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Fri Nov 9, 2012, 10:07 AM

Ohio’s GOP Secretary of State Already Has A Plan To Rig The 2016 Election For Republicans

http://thinkprogress.org/justice/2012/11/09/1169761/ohios-gop-secretary-of-state-already-has-a-plan-to-rig-the-2016-election-for-republicans/


Last year, Pennsylvania’s Republican Gov. Tom Corbett proposed rigging the Electoral College vote in his state through a plan that would have given the majority of the state’s electors to Romney even after President Obama carried the state. Under Corbett’s plan, the winner of each congressional district within Pennsylvania would receive a single electoral vote, and the overall winner of the state would receive an additional two electoral votes. Had this plan been in place last Tuesday, Mitt Romney would likely have won 13 of the state’s 20 electoral votes, despite losing the state overall by more than five points.

Corbett’s election-rigging plan died, largely because Republican members of Congress in Pennsylvania feared that it would cause the Obama campaign to shift resources into their districts and endanger their own chances of being reelected. Now, however, Ohio Secretary of State Jon Husted (R)– who spent much of 2012 inventing ways to prevent pro-Obama votes from being cast or counted — wants to revive this election rigging scheme. According to the Ohio political blog Plunderbund,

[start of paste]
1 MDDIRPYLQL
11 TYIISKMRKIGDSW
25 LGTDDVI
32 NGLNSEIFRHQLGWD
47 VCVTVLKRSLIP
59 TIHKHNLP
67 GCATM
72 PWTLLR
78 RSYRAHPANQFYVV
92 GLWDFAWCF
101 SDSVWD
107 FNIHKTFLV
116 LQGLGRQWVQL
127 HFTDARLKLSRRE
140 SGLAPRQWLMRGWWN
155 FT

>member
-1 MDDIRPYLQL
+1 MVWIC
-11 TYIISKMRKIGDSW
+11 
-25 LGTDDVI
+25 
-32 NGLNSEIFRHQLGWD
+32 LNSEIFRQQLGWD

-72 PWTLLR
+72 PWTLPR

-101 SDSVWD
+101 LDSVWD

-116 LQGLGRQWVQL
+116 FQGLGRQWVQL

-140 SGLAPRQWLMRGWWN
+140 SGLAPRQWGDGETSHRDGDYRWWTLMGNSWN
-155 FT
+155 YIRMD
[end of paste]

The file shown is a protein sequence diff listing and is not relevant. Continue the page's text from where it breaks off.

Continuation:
Husted’s solution to this perceived problem of Democrats and the national media picking on him? He says we should make Ohio less important in the election by dividing up our electoral votes by Congressional district.

This is huge and should raise giant red flags. Under the current winner-take-all system, Obama won all 18 of Ohio’s electoral votes. Under Husted’s plan, 12 of those 18 electoral votes would be handed to Mitt Romney, the popular vote loser.


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The GOP are never going to give up stealing elections anyway they can. We're never going to let them get away with it either.

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Reply Ohio’s GOP Secretary of State Already Has A Plan To Rig The 2016 Election For Republicans (Original post)
warrior1 Nov 2012 OP
stopbush Nov 2012 #1
djean111 Nov 2012 #3
byeya Nov 2012 #2
Agnosticsherbet Nov 2012 #4
Springslips Nov 2012 #6
Springslips Nov 2012 #5
HopeHoops Nov 2012 #7
DCKit Nov 2012 #8

Response to warrior1 (Original post)

Fri Nov 9, 2012, 10:12 AM

1. Er, couldn't the case be made that the current "winner take all" system amounts to rigging

the election?

There's nothing wrong with proportionally dividing the EVs based on who voted for whom as some states do. There is a problem with giving the overall winner extra EVs if you're going down that path.

If a state has 10-million voters in it and the guy who gets 5,000,001 votes gets all the EVs, one could just as easily say that's rigging the vote.

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Response to stopbush (Reply #1)

Fri Nov 9, 2012, 10:19 AM

3. If the votes are decided by district, then we will see gerrymandering writ very large.